In director Rick Stevenson’s slightly off-kilter universe, nothing is too mundane to be taken seriously or used as a gag line. So what is the deal with the killer milk trucks? Why is Bessie trying out caskets, too? Just how much caffeine can Arnold guzzle? I don’t want to pass along too many answers to these and other humorous questions framed by Stevenson’s opening scenes. There’s a bright, frothy freshness to the film that would be spoiled by excessive critical churning. Suffice to say that the conclusion to Charlie’s tale is both delightedly unexpected yet sensible enough to feel like one of the more inspired Fawlty Towers episodes—if quite a bit gentler, in a true Northwest fashion.


Hotel for Dogs
Who Can Resist?

A good friend of mine once theorized that “no movie with a monkey in it can be a bad movie.” Strange as it sounds, I find he’s right more often than not. The same logic cannot necessarily apply to dogs as there is a dog in pretty much every movie, but give me a movie with a plot that focuses on dogs and that’s a formula that is pretty hard to mess up. One needs only to look at the recent success of Marley & Me to see that. Hotel for Dogs may not have the added emotional punch of that film and it’s a bit more cartoonish, but it’s still hard to resist the cuteness of its lead canines.


No Awards Here… 2008
The So-Called Experts Weigh In

There were 603 theatrical releases in 2008. Of these 603, I actually saw 98 in their entirety. (Of these 98, I reviewed 70.) Of the remaining 405, I edited detailed reviews of another 195. (One film that made my list of favorites for the year, Lord, Save Us From Your Followers, ranked 515th out of those 603 in terms of boxoffice. It sold a total of 1,468 tickets.) So out of 603 releases, I am well familiar with 293—less than half of the films released during the year. And I’m reasonably well informed, by critical standards. This is why I continue to be reluctant to offer an opinion about which were the “best” films of the year.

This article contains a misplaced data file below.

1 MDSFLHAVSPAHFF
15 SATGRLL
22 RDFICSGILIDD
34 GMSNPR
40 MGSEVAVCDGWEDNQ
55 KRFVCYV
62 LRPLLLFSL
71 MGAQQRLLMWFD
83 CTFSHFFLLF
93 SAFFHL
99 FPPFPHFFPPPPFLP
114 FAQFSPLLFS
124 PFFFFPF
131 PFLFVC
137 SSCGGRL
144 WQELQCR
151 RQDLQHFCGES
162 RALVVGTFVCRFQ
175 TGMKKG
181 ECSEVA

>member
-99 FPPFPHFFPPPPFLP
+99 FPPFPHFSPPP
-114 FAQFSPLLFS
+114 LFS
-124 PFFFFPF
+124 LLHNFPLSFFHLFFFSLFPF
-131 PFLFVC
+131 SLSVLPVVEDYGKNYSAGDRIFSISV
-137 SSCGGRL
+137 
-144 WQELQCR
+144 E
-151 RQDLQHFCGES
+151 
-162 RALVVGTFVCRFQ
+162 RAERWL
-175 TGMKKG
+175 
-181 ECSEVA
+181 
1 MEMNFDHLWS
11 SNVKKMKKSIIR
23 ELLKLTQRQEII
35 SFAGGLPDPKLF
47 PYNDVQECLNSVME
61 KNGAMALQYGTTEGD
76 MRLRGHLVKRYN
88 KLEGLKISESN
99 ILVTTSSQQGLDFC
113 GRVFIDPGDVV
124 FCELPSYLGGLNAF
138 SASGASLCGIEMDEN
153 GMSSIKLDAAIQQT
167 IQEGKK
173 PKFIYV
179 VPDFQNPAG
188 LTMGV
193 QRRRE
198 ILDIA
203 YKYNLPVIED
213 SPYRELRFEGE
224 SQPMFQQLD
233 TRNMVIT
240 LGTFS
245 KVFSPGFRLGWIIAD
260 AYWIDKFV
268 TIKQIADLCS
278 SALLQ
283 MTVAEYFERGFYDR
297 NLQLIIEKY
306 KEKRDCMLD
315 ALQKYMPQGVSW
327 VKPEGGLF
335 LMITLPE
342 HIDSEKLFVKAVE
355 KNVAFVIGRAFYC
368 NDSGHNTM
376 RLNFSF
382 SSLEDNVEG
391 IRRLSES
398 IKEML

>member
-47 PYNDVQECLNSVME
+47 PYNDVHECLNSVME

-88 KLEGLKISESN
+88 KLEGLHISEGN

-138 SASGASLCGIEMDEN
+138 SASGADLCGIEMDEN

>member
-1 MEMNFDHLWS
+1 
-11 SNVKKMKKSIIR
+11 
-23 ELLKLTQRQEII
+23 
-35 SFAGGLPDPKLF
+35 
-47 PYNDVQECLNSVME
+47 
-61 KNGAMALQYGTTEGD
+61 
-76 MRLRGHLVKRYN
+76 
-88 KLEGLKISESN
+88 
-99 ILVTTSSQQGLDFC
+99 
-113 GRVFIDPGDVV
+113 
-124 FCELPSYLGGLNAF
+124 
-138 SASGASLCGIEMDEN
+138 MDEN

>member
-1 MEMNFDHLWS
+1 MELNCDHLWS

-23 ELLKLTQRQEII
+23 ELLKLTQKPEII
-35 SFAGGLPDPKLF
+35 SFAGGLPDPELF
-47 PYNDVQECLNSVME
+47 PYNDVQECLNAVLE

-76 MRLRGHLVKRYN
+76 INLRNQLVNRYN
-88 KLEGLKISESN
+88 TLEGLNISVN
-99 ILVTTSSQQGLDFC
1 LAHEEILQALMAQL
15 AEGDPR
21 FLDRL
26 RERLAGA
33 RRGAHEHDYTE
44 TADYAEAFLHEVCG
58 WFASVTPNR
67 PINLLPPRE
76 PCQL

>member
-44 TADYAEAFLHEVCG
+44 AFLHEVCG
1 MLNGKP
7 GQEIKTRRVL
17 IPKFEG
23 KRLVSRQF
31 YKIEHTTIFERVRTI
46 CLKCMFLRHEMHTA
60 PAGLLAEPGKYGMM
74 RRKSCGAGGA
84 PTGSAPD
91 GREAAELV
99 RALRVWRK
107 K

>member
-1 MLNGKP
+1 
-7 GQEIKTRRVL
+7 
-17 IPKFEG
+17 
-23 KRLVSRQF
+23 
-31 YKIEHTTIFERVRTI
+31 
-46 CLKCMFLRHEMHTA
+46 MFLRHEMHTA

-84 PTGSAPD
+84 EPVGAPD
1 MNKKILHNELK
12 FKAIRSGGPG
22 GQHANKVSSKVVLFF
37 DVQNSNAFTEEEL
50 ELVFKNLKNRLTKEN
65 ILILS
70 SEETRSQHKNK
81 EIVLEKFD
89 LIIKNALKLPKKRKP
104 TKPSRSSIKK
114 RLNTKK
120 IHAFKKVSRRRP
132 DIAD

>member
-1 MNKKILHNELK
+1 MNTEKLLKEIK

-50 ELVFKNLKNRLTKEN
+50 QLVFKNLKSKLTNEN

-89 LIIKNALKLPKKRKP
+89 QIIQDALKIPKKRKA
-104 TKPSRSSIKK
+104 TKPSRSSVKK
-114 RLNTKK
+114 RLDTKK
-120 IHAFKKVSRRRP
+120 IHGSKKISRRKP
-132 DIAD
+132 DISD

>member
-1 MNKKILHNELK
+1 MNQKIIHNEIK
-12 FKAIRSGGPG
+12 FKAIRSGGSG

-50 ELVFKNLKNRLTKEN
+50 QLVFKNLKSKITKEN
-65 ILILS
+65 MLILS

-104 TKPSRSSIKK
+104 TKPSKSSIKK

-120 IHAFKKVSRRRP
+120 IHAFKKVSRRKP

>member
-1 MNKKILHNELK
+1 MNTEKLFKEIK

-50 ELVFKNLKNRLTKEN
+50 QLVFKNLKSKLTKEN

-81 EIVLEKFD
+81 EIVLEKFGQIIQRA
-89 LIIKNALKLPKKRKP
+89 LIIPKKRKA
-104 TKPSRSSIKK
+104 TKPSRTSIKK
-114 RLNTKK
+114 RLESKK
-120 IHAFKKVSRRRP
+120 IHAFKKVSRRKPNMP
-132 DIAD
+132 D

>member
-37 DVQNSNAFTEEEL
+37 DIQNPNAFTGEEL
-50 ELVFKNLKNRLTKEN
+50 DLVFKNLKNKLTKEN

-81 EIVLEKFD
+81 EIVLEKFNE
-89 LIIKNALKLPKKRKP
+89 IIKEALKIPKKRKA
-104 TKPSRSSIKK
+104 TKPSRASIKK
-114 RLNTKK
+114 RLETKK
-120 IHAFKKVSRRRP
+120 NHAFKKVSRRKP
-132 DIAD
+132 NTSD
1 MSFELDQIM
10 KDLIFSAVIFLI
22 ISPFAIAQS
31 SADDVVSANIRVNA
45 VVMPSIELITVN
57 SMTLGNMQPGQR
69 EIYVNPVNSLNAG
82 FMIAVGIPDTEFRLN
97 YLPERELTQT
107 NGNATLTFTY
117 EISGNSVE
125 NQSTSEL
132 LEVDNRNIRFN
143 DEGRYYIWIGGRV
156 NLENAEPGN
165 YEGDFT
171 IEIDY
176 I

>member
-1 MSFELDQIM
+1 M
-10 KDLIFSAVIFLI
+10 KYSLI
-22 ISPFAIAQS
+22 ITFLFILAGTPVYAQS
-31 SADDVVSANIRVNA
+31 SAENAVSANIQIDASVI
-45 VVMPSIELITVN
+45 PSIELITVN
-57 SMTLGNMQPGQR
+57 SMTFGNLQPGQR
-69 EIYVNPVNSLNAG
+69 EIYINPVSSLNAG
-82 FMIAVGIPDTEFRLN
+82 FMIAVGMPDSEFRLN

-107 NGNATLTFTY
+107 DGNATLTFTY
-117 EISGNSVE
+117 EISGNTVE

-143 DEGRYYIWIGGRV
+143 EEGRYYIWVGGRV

The Unborn
2009's First Comedy??

Director David S. Goyer’s The Unborn is officially the first horror movie of 2009, but you would never know it by gauging the reaction of the preview audience. Instead, you would be certain they were watching the year’s first comedy. Who knows? Maybe Bride Wars will turn out to be a fright fest. Also, why—if you believe you are being haunted or are maybe even possessed—do you go into the scary basement to watch a creepy black and white home movie without turning any lights on? Perhaps that is a metaphor about going to see this movie.


Not Easily Broken
...But Maybe They Should Be

The title of this drama refers to a message a priest delivers to a young couple during the wedding ceremony. To paraphrase, he tells them that a bond between not just a man and a woman, but a bond between a man, a woman, and God is a bond that is not easily broken. As directed by actor-turned-director Bill Duke, Not Easily Broken is a fairly effective film about the difficulties all relationships face and how we must be able adapt and persevere… but there were times when I felt that the film didn’t really know where it was going, and that Duke was unclear about what kind of film he was intending.